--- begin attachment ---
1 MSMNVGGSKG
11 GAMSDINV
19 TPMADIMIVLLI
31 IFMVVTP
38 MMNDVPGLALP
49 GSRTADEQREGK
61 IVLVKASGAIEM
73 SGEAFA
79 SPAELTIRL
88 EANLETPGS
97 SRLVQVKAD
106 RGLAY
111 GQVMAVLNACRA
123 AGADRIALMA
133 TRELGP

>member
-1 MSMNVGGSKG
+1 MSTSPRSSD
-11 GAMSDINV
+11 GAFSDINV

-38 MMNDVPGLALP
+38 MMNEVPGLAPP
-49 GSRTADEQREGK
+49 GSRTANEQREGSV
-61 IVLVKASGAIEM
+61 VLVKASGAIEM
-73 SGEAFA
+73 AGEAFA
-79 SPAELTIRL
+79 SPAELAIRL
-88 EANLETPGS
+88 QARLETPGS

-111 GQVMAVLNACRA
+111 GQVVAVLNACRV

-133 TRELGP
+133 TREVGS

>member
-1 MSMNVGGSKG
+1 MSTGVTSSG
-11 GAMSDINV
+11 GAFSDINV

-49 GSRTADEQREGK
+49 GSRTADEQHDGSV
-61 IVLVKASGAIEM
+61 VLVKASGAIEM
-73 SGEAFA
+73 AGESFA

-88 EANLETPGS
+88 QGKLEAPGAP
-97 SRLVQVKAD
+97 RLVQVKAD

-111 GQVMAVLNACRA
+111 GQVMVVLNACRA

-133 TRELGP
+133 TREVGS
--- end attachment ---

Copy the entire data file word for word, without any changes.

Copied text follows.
1 MSMNVGGSKG
11 GAMSDINV
19 TPMADIMIVLLI
31 IFMVVTP
38 MMNDVPGLALP
49 GSRTADEQREGK
61 IVLVKASGAIEM
73 SGEAFA
79 SPAELTIRL
88 EANLETPGS
97 SRLVQVKAD
106 RGLAY
111 GQVMAVLNACRA
123 AGADRIALMA
133 TRELGP

>member
-1 MSMNVGGSKG
+1 MSTSPRSSD
-11 GAMSDINV
+11 GAFSDINV

-38 MMNDVPGLALP
+38 MMNEVPGLAPP
-49 GSRTADEQREGK
+49 GSRTANEQREGSV
-61 IVLVKASGAIEM
+61 VLVKASGAIEM
-73 SGEAFA
+73 AGEAFA
-79 SPAELTIRL
+79 SPAELAIRL
-88 EANLETPGS
+88 QARLETPGS

-111 GQVMAVLNACRA
+111 GQVVAVLNACRV

-133 TRELGP
+133 TREVGS

>member
-1 MSMNVGGSKG
+1 MSTGVTSSG
-11 GAMSDINV
+11 GAFSDINV

-49 GSRTADEQREGK
+49 GSRTADEQHDGSV
-61 IVLVKASGAIEM
+61 VLVKASGAIEM
-73 SGEAFA
+73 AGESFA

-88 EANLETPGS
+88 QGKLEAPGAP
-97 SRLVQVKAD
+97 RLVQVKAD

-111 GQVMAVLNACRA
+111 GQVMVVLNACRA

-133 TRELGP
+133 TREVGS